And so, a new year slowly begins to approach on us. Rather than consider this year and all its brought, let’s continue to discuss things from nearly two dedades ago and talk about how they’re superior to all other decades, no exceptions. Yes, this sounds like a good plan!
So, lately, what I’ve been doing is collecting ads from random comic books I’ve kept on my hard drive, pasting them to MSPaint, saving them, and then compressing the .pngs to make a collection of whatever advertisements I can find. The comics are OK, I suppose, but for me, it’s the ads that are the interesting part. They’re basically the perfect time capsule of the 90’s, and as you have hopefully figured out by now, that’s kind of my thing. The comics themselves aren’t really all that special, although I came across a Freakazoid/Animaniacs crossover, which I should probably properly document sometime.
Yep. The perfect time capsule.
So, here are some of the ads from the year 1995 I think are the most interesting, notable, or hilarious.
All right, first off, no, I’m not going to be talking about the entire game. I’ve never been that much of an Elder Scrolls fan, to be totally honest. I mean, they’re nice enough games, as far as RPGs go, they’ve just never gelled with me, for a few different reasons. For one thing, the standard fantasy setting just doesn’t tend to be my thing. I always went for Discworld more, but that never had any really big first-person RPGs about it, so you can see my problem there. What I’m going is take the first game in particular and point out a couple of things I thought was unusual about it.
For one thing, let’s do a quick comparison. Here’s the cover to Skyrim, which I’m assuming you’ve seen at somewhere not too long ago.
Simple and understated, but gives just a hint of what to expect about the game itself. Morrowind and Oblivion use the same kind of ‘symbol with the game’s name over it’ kind of motif. So, what would you be looking at in 1993?
Oh, my, there’s some big changes right there. And no, that’s not meant to be a boob joke. Unless you want it to be. Poor girl looks like she’s got spine issues of Lifieldian proportions. On the other hand, how many RPGs do you know where you can play as Genghis Khan?
Growing up, pretty much… let’s call it 40 percent, as a general estimate. of my gaming entertainment came from shareware. Shareware, for those of you youngins’ who don’t cling quite as desperately to the past like I do, was generally ware. That you share. Hence the name. More specifically, it was generally a demo version of a game that generally only had a small part of it avaiable, or might have had some extra features removed. However, you were free to share this cut-down version with as many people as you liked. Once you coughed up the cash, you would hopefully get the full, complete version of the game. That part, you weren’t supposed to share. A lot of times, this concept worked pretty well!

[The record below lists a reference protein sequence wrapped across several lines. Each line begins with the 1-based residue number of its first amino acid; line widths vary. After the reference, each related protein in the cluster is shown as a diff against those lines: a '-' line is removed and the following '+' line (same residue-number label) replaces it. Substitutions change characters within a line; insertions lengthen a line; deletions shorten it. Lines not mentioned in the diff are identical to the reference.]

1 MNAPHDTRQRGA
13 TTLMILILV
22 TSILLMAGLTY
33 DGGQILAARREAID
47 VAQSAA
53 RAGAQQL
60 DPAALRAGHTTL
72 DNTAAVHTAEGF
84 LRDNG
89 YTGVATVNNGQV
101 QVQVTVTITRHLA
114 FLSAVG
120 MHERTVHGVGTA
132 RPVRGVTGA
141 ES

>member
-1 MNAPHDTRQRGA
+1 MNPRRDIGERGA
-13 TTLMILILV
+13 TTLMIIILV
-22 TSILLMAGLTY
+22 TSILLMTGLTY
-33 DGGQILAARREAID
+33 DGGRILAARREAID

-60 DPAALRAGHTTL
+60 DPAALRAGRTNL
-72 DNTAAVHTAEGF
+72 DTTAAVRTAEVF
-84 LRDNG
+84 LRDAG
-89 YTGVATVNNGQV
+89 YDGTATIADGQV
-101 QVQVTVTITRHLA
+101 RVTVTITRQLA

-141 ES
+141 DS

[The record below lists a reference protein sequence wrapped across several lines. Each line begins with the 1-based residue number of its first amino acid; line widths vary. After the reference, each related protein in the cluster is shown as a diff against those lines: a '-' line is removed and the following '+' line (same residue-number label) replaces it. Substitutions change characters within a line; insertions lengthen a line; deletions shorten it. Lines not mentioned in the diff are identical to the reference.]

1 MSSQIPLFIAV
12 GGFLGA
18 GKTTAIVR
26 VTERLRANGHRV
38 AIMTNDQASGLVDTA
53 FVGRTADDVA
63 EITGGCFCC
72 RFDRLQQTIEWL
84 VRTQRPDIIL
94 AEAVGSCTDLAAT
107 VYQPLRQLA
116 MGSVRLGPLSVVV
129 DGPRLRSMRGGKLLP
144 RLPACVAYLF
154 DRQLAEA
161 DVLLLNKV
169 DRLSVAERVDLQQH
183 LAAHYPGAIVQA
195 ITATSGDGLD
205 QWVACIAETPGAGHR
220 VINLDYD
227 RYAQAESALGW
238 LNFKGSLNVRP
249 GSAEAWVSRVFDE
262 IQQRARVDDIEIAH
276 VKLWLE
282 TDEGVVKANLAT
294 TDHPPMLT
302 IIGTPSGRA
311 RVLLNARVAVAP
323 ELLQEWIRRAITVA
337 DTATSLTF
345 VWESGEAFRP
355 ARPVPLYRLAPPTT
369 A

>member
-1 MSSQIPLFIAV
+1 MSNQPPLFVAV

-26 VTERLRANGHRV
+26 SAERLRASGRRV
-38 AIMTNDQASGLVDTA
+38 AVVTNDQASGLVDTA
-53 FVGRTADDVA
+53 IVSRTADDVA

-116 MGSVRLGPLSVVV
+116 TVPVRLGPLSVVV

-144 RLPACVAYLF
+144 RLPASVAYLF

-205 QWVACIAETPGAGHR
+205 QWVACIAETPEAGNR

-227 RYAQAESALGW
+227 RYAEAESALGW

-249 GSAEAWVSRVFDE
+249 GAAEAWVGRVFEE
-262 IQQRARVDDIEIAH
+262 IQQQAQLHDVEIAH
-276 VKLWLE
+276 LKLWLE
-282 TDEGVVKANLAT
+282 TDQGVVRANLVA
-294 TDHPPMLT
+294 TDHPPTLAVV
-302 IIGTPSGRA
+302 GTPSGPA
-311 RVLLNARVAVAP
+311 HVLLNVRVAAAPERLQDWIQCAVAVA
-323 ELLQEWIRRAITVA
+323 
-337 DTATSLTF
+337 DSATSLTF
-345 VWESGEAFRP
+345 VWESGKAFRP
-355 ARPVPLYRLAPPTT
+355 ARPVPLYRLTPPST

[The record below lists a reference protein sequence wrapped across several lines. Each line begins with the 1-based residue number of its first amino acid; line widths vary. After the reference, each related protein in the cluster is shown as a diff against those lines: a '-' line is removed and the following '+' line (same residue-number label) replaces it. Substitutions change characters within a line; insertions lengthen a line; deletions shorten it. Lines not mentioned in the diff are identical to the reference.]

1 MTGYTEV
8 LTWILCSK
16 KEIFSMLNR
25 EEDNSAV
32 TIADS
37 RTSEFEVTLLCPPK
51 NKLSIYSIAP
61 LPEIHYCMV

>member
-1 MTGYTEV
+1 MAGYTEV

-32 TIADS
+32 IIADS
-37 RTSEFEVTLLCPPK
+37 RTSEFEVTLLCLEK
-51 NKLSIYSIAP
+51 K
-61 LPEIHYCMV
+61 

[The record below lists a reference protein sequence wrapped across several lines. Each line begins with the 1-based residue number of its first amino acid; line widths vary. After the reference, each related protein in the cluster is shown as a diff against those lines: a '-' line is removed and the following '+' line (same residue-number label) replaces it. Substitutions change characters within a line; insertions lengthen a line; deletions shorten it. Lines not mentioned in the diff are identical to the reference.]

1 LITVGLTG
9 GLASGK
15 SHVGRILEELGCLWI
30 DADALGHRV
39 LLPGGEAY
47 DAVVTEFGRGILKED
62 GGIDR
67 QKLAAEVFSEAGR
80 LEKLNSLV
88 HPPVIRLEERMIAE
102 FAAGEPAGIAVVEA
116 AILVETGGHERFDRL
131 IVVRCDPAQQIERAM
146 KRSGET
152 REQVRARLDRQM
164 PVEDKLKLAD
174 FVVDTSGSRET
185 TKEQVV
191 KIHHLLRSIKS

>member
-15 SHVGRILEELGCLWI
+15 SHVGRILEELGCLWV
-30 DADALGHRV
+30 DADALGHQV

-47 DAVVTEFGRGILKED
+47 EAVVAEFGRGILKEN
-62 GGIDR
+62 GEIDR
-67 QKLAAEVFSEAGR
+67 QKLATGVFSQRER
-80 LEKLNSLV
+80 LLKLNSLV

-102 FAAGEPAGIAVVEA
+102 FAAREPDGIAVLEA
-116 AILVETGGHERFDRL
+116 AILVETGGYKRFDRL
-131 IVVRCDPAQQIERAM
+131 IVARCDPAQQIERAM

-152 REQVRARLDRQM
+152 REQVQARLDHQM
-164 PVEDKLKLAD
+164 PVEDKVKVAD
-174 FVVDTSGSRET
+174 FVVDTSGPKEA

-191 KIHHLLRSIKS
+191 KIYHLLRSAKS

Doom, seen here being better than Alien Breed 3D.
Other times… not quite as much.
Super Angelo, seen here more than likely fleeing in terror from Nintendo’s lawyers.
Back in the 80’s, for the most part, the Amiga stood above pretty much all other computers. Even, as much as I hated to admit it, DOS. However, by the 90’s, new advances in graphics and technology had made DOS a real competitor to the Amiga. With the right hardware, you could have a DOS machine doing anything the Amiga was doing, and more. A-like so:
Wait, you mean murdering every guard in town and stealing their money is a BAD thing?
This is Ultima 4, from 1985.
Sorry, but that “Eeow!” isn’t making you look very threatening.
This is Ultima 7, from 1992. I’m sure there are better examples, but you get the picture. DOS went from being pretty much lowest on the totem pole in terms of computing, to the system that all others bowed down to. No, I’m not entirely biased, why? And then there was one game that would solidify DOS’s position forever. The great equalizer. The alpha and the omega. The beginning and the end.
Gather around, children, it’s story time. I’ve spent the last few articles mocking other people’s childhoods, it’s time I got around to mine. Back in that age of dinosaurs and volcanoes, when the world was young, I was a child. And not always the smartest child, to be totally honest. Much like any other child, I made some particularly… interesting choices when it comes to buying games.
Wait, you’re telling me that this ten dollar game I bought at Target might not be very good?
“Bobinator,” you might be saying, after looking at the last two posts. At least, I hope you did. If you didn’t, this hypothetical conversation is going to get weird. “Why do you keep saying that there’s a treasure trove of games we’ve never seen on the Amiga, and yet you keep putting up crap like Body Blows?” And my answer is that I honestly don’t know. Let’s fix that, though: I’m gonna put up what’s pretty much my favorite Amiga game ever, and what I would honestly say is the best.
Why yes, that is a small child unloading an Uzi, presumably into somebody’s face just offscreen. It only gets better. Continue reading
Yeah, yeah, it’s been a while since I’ve done Amiga stuff. I’ll get around to it, I swear. Let me make fun of my own childhood a little more first before I go make fun of some British dude’s.
It’s that time again, boys and girls. That’s right, story time, back in those olden days before I was the bitter old 20-something I am today, shaking his cane and telling all those damn CoD fans to get off of my lawn. Let me tell you about… Swat Kats. Or rather, it’s jank ass video game for the Super Nintendo. But not yet. Let me wallow in my nostalgia for a moment.
The 90’s, the decade that dared to say “You know what? Who needs the letter C anyway?”